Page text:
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The Role of Social Influence and Network Churn in Beliefs about Electronic Medical Record Technology

Authors
  • Yuan, Christina T.1
  • Kane, Gerald C.2
  • Fletcher, Jason M.3
  • Nembhard, Ingrid M.4
  • 1 Armstrong Institute for Patient Safety and Quality, Johns Hopkins School of Medicine, Baltimore, MD, 21202
  • 2 Carroll School of Management, Boston College, Chestnut Hill, MA, 02467
  • 3 Robert M. La Follette School of Public Affairs, University of Wisconsin-Madison, 1225 Observatory Drive, Madison, WI, 53706
  • 4 The Wharton School, University of Pennsylvania, Philadelphia, PA 19104
Type
Published Article
Journal
Journal of Social Structure
Publisher
Exeley Inc.
Publication Date
Jan 01, 2019
Volume
20
Issue
3
Pages
29–49
Identifiers
DOI: 10.21307/joss-2019-005
Source
Exeley
License
Green

Abstract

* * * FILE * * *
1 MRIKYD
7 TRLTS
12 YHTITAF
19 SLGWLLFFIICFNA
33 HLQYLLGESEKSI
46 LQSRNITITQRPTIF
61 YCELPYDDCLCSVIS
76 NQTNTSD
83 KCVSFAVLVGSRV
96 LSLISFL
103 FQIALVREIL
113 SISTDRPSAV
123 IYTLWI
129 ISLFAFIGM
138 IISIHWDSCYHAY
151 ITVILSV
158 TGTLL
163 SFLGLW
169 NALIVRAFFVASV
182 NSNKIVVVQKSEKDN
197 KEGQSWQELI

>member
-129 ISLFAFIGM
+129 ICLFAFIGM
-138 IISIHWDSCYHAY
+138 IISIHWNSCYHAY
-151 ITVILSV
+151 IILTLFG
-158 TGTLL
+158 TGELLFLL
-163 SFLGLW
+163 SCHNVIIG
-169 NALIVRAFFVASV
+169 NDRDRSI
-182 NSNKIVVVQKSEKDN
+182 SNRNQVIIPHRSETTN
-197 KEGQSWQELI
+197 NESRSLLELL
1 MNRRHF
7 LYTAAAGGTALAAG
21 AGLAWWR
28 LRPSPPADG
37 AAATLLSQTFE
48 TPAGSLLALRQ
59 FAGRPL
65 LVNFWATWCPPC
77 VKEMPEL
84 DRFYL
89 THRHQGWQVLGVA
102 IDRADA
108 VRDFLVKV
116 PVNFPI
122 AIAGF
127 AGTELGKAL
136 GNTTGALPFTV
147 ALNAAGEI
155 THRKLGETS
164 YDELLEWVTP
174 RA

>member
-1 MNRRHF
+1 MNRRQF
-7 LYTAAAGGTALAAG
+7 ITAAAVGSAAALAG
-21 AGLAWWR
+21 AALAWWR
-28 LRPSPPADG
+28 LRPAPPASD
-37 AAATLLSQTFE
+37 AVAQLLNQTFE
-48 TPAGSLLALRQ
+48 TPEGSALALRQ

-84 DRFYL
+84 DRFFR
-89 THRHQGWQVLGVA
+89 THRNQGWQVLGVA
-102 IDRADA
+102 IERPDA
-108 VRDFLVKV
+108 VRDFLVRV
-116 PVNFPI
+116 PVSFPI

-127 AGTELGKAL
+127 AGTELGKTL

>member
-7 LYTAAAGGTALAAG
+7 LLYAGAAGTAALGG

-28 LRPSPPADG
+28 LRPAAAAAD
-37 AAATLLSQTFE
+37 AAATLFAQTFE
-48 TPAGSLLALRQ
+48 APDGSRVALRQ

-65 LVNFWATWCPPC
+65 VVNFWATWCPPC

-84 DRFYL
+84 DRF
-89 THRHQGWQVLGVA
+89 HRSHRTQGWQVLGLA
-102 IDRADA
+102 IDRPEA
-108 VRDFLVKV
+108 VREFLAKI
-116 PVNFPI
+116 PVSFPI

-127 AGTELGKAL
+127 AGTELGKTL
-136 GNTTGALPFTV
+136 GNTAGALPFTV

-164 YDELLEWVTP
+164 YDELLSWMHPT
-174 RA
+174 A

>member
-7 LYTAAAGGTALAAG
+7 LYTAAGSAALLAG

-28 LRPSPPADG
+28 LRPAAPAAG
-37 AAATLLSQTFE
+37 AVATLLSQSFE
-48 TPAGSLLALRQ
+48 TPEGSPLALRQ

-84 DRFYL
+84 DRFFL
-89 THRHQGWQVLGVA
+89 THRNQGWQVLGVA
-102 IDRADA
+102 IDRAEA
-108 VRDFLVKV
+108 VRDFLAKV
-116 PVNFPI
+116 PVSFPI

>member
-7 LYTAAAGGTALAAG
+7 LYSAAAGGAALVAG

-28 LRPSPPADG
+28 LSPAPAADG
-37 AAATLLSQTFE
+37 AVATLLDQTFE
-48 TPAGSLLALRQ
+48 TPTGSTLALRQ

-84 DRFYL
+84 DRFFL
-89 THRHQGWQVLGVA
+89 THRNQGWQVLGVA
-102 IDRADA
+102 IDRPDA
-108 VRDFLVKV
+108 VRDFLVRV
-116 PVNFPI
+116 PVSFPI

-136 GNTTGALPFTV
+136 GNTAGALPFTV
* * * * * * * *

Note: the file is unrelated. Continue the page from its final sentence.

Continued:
The successful implementation of technology often hinges on individual beliefs about the innovation being introduced. Little is known about how social networks shape these beliefs. In this study, we examine: (1) whether individual beliefs about technology are influenced by the beliefs of their peers within their social networks (network content); and (2) whether changes in the composition of the social network over time (network churn) moderates the effect of peer beliefs on individual beliefs. We offer and test hypotheses about these relationships using longitudinal social network survey data from hospital staff collected 2 – 4 months before (N = 256) and 3 – 5 months after (N = 284) the implementation of a new electronic medical record (EMR) system at a large, academic hospital. Our findings suggest that peer beliefs about new technology significantly and negatively affect individual beliefs about technology in the early stages of EMR implementation. We also find that the effect of peer beliefs on individual beliefs is stronger in more stable social networks (i.e., social networks that experience few tie deletions over time) and weaker in less stable social networks (i.e., social networks that experience many tie deletions over time). Our study examines social influence in a novel context – the implementation of EMR systems in the hospital setting – and extends network theory by conceptualizing network churn as a moderating variable that may amplify or dampen the effect of networks.

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